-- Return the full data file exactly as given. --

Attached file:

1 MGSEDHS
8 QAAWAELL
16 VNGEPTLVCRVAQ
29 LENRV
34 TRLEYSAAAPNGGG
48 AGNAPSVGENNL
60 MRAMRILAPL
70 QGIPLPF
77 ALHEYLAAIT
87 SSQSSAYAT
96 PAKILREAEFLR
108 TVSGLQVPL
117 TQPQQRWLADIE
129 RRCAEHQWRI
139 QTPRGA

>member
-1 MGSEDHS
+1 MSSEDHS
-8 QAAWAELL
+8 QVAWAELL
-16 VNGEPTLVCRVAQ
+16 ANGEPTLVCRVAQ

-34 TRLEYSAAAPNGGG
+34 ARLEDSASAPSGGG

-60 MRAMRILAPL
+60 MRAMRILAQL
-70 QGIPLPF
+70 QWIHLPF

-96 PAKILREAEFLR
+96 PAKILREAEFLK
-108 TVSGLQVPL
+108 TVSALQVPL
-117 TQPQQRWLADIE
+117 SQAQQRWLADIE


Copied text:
1 MGSEDHS
8 QAAWAELL
16 VNGEPTLVCRVAQ
29 LENRV
34 TRLEYSAAAPNGGG
48 AGNAPSVGENNL
60 MRAMRILAPL
70 QGIPLPF
77 ALHEYLAAIT
87 SSQSSAYAT
96 PAKILREAEFLR
108 TVSGLQVPL
117 TQPQQRWLADIE
129 RRCAEHQWRI
139 QTPRGA

>member
-1 MGSEDHS
+1 MSSEDHS
-8 QAAWAELL
+8 QVAWAELL
-16 VNGEPTLVCRVAQ
+16 ANGEPTLVCRVAQ

-34 TRLEYSAAAPNGGG
+34 ARLEDSASAPSGGG

-60 MRAMRILAPL
+60 MRAMRILAQL
-70 QGIPLPF
+70 QWIHLPF

-96 PAKILREAEFLR
+96 PAKILREAEFLK
-108 TVSGLQVPL
+108 TVSALQVPL
-117 TQPQQRWLADIE
+117 SQAQQRWLADIE